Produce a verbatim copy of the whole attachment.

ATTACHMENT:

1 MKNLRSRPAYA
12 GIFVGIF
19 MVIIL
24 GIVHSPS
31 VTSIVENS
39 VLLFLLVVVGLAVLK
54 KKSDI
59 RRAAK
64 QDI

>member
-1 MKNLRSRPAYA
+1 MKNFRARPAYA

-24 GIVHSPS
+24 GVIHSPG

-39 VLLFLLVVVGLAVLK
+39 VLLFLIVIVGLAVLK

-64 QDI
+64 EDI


1 MKNLRSRPAYA
12 GIFVGIF
19 MVIIL
24 GIVHSPS
31 VTSIVENS
39 VLLFLLVVVGLAVLK
54 KKSDI
59 RRAAK
64 QDI

>member
-1 MKNLRSRPAYA
+1 MKNFRARPAYA

-24 GIVHSPS
+24 GVIHSPG

-39 VLLFLLVVVGLAVLK
+39 VLLFLIVIVGLAVLK

-64 QDI
+64 EDI